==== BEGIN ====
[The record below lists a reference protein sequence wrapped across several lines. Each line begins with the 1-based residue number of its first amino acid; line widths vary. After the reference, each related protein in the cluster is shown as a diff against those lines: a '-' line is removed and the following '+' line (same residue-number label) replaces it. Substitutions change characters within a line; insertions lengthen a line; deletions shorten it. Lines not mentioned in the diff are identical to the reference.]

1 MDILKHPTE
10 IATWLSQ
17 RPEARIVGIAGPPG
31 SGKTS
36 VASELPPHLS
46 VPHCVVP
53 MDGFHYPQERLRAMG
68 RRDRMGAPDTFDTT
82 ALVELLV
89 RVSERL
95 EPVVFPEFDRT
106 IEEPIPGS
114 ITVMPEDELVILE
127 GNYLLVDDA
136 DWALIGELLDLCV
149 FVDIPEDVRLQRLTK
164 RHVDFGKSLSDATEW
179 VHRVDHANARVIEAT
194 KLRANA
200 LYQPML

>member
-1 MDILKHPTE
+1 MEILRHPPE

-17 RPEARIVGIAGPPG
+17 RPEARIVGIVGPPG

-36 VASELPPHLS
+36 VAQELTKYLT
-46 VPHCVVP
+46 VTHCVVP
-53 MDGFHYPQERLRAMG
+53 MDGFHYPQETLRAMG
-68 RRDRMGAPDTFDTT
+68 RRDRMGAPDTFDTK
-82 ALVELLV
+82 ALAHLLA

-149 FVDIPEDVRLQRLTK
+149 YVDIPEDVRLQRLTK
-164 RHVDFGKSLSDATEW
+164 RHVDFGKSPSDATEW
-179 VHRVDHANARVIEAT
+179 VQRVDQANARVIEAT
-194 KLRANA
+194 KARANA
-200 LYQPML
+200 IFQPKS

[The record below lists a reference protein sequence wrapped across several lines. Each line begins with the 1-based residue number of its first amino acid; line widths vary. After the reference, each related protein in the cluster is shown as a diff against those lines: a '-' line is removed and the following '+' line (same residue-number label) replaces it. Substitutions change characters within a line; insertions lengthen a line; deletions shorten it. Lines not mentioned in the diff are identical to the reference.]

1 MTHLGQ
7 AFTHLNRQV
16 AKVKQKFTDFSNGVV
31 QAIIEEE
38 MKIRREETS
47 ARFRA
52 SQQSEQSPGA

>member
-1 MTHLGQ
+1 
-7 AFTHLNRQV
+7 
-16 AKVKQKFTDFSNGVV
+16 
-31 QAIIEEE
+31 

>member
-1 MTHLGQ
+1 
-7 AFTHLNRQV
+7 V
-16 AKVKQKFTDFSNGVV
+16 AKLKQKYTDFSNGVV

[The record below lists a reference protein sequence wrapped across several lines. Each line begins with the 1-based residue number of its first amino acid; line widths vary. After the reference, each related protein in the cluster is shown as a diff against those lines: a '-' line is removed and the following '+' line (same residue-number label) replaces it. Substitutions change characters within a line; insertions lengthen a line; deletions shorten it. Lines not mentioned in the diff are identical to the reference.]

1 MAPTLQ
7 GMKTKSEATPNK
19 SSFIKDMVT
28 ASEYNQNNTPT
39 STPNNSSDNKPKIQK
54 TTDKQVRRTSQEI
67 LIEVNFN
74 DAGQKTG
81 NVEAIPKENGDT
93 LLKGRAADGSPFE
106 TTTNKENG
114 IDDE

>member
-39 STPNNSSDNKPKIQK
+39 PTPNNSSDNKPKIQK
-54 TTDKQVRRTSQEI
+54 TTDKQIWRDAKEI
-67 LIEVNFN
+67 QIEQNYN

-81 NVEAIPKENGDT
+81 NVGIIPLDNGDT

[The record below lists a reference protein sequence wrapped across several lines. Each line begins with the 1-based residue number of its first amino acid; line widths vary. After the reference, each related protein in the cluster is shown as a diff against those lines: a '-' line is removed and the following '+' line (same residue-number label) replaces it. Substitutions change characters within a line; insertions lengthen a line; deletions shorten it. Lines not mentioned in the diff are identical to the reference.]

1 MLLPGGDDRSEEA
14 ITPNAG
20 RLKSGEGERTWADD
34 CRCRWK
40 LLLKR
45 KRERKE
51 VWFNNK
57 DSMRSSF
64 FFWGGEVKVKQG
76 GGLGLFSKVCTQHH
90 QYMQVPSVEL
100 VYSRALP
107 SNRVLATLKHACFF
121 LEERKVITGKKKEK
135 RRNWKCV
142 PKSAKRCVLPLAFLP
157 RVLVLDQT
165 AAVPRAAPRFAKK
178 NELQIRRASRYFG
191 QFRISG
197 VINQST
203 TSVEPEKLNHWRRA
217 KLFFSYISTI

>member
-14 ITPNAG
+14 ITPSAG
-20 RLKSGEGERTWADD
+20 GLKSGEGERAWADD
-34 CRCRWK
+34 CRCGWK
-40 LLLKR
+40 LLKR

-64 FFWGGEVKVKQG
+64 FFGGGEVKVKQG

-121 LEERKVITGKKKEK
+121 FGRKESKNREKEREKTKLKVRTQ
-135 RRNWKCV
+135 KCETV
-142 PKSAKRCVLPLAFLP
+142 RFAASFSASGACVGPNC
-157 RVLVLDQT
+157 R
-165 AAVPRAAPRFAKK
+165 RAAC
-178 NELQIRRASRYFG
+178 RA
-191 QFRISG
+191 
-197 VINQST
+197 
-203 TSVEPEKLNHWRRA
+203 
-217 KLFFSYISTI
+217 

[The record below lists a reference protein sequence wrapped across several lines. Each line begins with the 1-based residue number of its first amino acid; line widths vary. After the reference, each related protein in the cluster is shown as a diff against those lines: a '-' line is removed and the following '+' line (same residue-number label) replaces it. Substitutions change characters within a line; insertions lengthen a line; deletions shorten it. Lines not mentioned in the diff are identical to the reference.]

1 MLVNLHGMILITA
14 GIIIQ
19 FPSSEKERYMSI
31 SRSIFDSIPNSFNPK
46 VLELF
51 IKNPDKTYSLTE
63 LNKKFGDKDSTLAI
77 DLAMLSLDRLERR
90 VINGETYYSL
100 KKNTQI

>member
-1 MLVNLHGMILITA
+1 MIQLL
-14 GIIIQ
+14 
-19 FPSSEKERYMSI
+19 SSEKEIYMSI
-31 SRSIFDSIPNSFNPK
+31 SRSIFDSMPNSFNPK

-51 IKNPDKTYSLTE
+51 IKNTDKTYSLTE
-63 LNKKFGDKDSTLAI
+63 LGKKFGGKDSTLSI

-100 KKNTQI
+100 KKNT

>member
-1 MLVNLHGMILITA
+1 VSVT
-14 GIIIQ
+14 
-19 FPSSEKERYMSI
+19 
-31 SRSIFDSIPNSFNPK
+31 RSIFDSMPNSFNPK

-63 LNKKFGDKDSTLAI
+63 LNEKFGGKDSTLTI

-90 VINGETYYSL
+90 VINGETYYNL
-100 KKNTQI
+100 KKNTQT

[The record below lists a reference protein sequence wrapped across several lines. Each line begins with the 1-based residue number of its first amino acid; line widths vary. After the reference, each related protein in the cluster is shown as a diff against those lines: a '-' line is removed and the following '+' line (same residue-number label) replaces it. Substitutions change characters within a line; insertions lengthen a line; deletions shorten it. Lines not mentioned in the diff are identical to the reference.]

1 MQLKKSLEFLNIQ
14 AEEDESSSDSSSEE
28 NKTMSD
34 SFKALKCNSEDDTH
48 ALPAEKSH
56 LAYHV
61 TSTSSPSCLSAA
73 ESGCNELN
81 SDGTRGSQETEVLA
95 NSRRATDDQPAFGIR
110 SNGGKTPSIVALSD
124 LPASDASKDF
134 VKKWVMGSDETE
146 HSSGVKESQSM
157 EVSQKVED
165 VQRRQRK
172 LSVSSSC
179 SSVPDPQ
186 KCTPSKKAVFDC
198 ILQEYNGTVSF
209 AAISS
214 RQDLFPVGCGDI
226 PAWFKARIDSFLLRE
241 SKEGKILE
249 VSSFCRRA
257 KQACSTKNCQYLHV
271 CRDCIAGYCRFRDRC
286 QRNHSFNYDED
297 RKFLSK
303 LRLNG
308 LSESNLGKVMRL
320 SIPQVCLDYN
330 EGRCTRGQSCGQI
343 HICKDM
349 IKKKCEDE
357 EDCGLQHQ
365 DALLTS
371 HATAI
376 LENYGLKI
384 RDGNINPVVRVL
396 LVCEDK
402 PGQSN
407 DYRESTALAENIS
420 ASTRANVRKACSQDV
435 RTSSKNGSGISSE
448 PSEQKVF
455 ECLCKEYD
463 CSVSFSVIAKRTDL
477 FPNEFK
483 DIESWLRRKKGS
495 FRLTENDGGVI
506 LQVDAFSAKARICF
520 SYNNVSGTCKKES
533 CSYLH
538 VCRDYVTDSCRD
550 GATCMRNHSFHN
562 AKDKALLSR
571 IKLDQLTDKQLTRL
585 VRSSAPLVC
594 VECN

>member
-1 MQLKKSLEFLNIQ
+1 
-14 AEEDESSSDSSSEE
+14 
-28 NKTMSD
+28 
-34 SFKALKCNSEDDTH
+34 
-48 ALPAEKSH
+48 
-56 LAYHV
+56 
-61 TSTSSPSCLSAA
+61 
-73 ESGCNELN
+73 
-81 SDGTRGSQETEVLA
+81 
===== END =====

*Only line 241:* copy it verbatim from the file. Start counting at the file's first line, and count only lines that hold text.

506 LQVDAFSAKARICF